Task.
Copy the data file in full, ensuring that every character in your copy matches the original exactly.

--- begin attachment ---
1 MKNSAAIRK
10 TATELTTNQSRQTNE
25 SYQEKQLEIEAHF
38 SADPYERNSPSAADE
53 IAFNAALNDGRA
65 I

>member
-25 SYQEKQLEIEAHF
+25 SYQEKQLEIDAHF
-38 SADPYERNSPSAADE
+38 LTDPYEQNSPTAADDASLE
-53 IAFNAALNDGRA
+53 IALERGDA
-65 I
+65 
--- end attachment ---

1 MKNSAAIRK
10 TATELTTNQSRQTNE
25 SYQEKQLEIEAHF
38 SADPYERNSPSAADE
53 IAFNAALNDGRA
65 I

>member
-25 SYQEKQLEIEAHF
+25 SYQEKQLEIDAHF
-38 SADPYERNSPSAADE
+38 LTDPYEQNSPTAADDASLE
-53 IAFNAALNDGRA
+53 IALERGDA
-65 I
+65 